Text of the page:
It’s about race

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If you know enough white people, you’ve probably heard some complaint over the last few months that the situation in Ferguson isn’t about race. It makes you want to yell and rant and tear your hair out that people are oblivious to something that is so present and undeniable.

One reason for this disparity is a lack of understanding of the constant onslaught people of color deal with in this country, from microaggressions to deadly violence and everything in between. It’s a familiar dynamic to anyone who’s had an argument about racism, sexism, homophobia, and so on. I won’t pretend to understand what it’s like, but I make it my business to learn, and I believe people of color when they share their experiences. 

For the people like this in your life, send them over to read Kiese Laymon’s searing essay at Gawker right away. Everyone should read the whole thing, but here’s an excerpt to give you a sense of how powerful it is:

Like nearly every black person I know from the deep South who has one of these faculty ID’s, I anticipated reckoning daily with white racial supremacy at my job.


I didn’t expect to smell the crumbling of a real human heart when I went to the police station to get my student, Mat, who had been missing for days. Mat was a beautiful Southern black boy suffering from bipolar disorder.

I didn’t anticipate hearing the hollowed terror and shame in my student Rachel’s voice at 2 in the morning after she was arrested by Poughkeepsie police for jaywalking while her white friends just watched.

I didn’t expect to feel the cold cracked hands of administrators when we pushed the college to allow Jade, a black Phi Beta Kappa student from DC, back into school after they suspended her for a full year for verbally intimidating her roommate.

I didn’t expect to taste my own tears when watching three black women seniors tell two heads of security and the Dean of the College that they deserve to not have security called on them for being black women simply doing their laundry and reading books on a Sunday afternoon. I didn’t expect the Dean of the College and the heads of security to do absolutely nothing after this meeting.

I didn’t expect to have to wrap my arms around Leo, a Chicano student who stood shivering and sobbing in front of Poughkeepsie police after getting jumped on Raymond Ave by kids he called “my own people.” Didn’t expect to take him to the police station and have the questioning officer ask Leo, “Why do you use the term ‘Latino’? Can you tell me what country the boys who jumped you were from?” The officer told Leo that his partner was Colombian and could tell where a person was from just by looking at them. Leo told me that he felt “most Chicano, most Latino, and most like a Vassar student” that night.

I didn’t expect that.

If the racism at the core of our society is an unwanted barrage, white privilege is the opposite: white people aren’t going to notice it unless they go looking for it. A fear of acknowledging that unearned privilege undergirds the vehement denial of racism and its effects on our society. Sally Kohn writes at the Washington Post:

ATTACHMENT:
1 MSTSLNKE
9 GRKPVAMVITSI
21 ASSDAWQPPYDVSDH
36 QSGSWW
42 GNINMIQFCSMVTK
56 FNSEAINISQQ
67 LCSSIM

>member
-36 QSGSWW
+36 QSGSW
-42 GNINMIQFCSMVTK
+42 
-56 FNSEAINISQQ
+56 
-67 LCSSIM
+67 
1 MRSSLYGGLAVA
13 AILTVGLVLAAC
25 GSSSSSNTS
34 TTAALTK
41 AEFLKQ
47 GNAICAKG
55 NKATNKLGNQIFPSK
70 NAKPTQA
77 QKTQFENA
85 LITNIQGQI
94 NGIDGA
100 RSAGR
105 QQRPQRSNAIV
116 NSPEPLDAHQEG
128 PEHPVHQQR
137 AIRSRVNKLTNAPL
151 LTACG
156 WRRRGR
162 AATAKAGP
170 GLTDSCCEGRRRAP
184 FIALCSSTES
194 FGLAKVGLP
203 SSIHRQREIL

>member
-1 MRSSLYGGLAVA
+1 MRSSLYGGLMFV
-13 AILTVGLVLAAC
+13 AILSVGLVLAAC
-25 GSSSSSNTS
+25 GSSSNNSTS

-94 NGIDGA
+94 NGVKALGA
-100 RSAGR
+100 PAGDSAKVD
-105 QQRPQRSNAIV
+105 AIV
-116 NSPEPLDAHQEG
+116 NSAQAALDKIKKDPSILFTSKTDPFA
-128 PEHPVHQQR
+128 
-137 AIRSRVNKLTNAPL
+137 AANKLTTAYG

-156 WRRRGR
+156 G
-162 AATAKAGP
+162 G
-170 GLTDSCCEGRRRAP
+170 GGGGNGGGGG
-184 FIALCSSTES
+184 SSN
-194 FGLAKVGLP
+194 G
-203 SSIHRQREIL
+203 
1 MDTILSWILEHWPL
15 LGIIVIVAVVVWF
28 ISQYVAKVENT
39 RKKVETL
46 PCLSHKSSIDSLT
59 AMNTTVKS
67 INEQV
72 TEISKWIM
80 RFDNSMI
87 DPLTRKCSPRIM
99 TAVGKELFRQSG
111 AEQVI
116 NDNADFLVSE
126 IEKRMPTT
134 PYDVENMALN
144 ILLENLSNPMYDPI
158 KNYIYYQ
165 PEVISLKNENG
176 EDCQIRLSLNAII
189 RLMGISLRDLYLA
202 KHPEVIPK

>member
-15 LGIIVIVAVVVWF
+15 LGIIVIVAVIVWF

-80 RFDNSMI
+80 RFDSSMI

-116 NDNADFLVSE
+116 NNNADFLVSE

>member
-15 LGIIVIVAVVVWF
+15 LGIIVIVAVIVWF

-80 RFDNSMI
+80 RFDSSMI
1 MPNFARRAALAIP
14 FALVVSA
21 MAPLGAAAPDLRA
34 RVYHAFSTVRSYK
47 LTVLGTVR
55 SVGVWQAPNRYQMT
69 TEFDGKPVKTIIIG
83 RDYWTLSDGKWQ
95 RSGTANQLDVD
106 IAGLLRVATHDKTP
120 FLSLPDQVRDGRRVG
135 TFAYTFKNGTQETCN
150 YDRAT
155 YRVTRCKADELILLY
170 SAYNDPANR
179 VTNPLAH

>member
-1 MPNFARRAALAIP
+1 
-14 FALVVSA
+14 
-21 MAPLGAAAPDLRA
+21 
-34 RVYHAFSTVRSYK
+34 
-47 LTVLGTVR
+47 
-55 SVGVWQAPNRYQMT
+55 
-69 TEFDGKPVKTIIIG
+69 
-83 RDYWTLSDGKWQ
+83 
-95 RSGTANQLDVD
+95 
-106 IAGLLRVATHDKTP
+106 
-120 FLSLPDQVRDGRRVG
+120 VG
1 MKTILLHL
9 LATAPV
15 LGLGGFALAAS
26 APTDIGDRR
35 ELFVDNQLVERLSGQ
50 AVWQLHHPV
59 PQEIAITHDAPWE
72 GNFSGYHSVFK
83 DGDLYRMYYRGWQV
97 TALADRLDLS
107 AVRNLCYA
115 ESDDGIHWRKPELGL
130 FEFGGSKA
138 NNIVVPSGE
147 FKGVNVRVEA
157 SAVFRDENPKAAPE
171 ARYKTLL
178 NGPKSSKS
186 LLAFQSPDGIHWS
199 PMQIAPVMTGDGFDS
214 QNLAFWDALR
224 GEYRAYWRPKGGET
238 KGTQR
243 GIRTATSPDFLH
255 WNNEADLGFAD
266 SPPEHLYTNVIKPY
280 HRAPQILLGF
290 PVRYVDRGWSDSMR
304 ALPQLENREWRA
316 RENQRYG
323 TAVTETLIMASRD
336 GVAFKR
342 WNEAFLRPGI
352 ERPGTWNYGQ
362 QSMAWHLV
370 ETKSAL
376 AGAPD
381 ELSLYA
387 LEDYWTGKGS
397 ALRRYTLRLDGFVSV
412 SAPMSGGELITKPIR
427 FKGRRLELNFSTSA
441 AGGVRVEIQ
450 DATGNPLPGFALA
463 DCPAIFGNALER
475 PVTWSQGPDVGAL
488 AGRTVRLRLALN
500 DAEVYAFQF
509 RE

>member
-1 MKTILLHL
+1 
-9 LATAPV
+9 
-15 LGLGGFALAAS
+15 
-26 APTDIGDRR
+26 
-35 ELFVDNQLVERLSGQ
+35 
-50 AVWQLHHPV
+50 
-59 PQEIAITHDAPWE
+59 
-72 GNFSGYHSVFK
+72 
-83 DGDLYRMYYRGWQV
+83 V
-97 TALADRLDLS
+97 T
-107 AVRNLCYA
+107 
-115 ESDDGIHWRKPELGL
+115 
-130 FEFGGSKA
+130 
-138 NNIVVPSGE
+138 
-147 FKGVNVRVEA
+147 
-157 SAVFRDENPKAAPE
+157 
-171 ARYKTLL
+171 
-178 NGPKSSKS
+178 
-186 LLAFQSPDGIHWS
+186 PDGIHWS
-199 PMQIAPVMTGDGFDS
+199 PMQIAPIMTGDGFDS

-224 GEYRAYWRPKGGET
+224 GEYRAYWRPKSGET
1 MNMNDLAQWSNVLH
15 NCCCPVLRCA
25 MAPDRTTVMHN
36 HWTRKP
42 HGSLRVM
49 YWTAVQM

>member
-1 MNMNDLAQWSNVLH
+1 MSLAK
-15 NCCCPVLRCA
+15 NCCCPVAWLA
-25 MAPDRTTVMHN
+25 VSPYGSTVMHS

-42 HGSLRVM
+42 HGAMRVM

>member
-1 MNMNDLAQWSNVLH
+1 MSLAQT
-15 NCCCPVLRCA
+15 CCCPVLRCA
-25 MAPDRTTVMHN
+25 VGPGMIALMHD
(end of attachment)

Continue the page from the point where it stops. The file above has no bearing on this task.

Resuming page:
Privilege is like oxygen: You don’t realize it’s there until it’s gone. As white folks, we can’t know what it’s like to go through life without racial privilege because we literally haven’t. You may have heard stories about black friends being monitored in department stores or seen the research that black names on resumes get half as many job interviews as white names on the same resumes. Maybe you know that a black man or boy is killed every 28 hours in America by police or vigilantes. Maybe you’ve read the studies on implicit “shooter bias” — how we’re all more likely to pull a simulated trigger on unarmed black men than unarmed white men — and maybe you know that even the most egalitarian Americans harbor unconscious negative attitudes about black people. The studies and the stories are overwhelming. Just this week, police shot and killed a black 12-year-old for holding a BB gun.

But still, in some part of your brain, if you imagine that wouldn’t happen toyou even if you were black, it means you believe something other than race is to blame for all those statistics and studies — which can only boil down to some rationalization of inherent superiority on your part. And then you’ve just shown exactly what privilege is and why black folks feel the need to assert their basic humanity. See how easy it is to reinforce white privilege, even unintentionally?

As Kohn says, “Benefiting from white privilege is automatic. Defending white privilege is a choice.” Rather than clinging to an unjust system, now is the time for us to listen to people of color and join them in solidarity. That starts with accepting that when people say it’s about race, they’re probably right.


Author: Rebecca Griffin

I am a passionate advocate for progressive causes with over a decade of experience organizing for social change. That organizing experience informs the way I look at the world and the challenges we face in working toward social justice. I started Of Means and Ends to write about social issues I care about and share my thoughts on how we organize in a smart, strategic way. Please visit and join the conversation.

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